Bahian cuisine, a fusion of African and New World techniques and ingredients, is renowned in Brazil. Dubbed “oil food” because it’s based on the liberal use of dende (palm) oil, it features peppers, cashew nuts, coconut oil and peanuts. Dishes include moqueca baiana (made using fish or shrimp, peppers and cilantro leaves), caruru (made with okra, fish, shrimp and chicken) and vatapa (shrimp, fish or chicken with a flour base, seasoned with coconut milk and palm oil). 

Cuco Bistró in the old town does good moquecas.




The city is the setting for lots of festivals


Credit: John W Banagan/John W Banagan

A day on the beach

Spend a day on one of Salvador’s most celebrated neighbourhood beaches. Hop in a taxi to the Praia Porto da Barra. In the 1960s, Barra was where members of the Tropicalia theatre, poetry and music movement hung out. It’s a pleasant 10-minute walk south to Farol da Barra – where the city’s lighthouse stands and surfers make use of a good break. There are plenty of cheap and cheerful places on the front for a seafood stew lunch.



Olinda


Olinda is far more charming than any other city in Brazil

Recife in brief

Fly to Recife (1h 20m) and spend a morning. This large city is the capital of Pernambuco, a state famous for the Brazilwood timber tree that gave the country its name and which saw all of the booms and busts of the sugar industry for three centuries. It was also the capital of the short-lived Dutch colony of New Holland during the 17th century. Have a brief tour of Recife Antigo (Old Recife), before driving on to Olinda. Just a few miles north of Recife, this Unesco-listed city was founded in the 16th century by the Portuguese on the back of profits generated by the sugar-cane industry. Rebuilt after being looted by the Dutch, its architecture dates from the 18th century. Check in to the Pousada 7 Colinas for two nights.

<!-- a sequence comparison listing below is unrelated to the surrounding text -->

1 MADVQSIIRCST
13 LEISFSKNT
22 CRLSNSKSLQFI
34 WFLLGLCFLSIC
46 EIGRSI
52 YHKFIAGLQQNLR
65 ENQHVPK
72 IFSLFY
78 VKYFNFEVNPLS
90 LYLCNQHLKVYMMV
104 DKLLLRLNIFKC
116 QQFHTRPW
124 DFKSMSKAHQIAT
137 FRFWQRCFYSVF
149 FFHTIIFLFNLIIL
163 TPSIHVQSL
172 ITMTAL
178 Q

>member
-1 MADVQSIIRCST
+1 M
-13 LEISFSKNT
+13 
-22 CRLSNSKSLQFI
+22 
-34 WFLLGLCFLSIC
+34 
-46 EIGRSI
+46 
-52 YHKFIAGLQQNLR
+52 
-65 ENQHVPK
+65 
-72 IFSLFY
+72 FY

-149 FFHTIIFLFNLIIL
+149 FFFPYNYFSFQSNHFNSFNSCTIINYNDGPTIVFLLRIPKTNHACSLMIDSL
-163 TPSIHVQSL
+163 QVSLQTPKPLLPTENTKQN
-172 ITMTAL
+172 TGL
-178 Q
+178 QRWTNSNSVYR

Artists and musicians have their studios in Olinda


Credit: 2018 Thomas Lohnes/Thomas Lohnes

The Unesco-listed city

More walkable and far more charming than any modern Brazilian city, Olinda is full of baroque churches, convents, flower-filled gardens and lots of small passos (chapels). It’s where Recife’s artists and musicians have their studios and others come for lunch and dinner on elegant terraces. A dinner at Oficina do Sabor, overlooking Olinda, is always memorable. Try codfish cakes, shrimp and mango, or lobster; the delicious seafood broths and soups are served in gourds.





Fernando de Noronha Archipelago, Pernambuco



Credit
:
Cristian Lourenço / Getty


Pristine endings

Fly from Recife to Fernando de Noronha (1h 40) to cap off your ultimate holiday with three days’ rest and relaxation, diving and dining, romance and recreation on this pristine archipelago, 220 miles off Brazil’s northeast coast. The local population (all 3,100 of them) live on the “big island”. Check in to Pousada Maravilha, a villa resort above the Paraia do Sueste – two minutes from the airport. 

Seventy per cent of Fernando de Noronha is a National Marine Park and a Unesco site. Only around 4-500 people fly in on any one day, so numbers are quite restricted. Nonetheless, the clientele is well-heeled and there are plenty of gorgeous bars and restaurants (it’s a honeymoon favourite); the cuisine ranges from simply prepared fish to tasty dishes from the mainland nordeste region to Japanese restaurants and sushi bars for the demanding urbanite.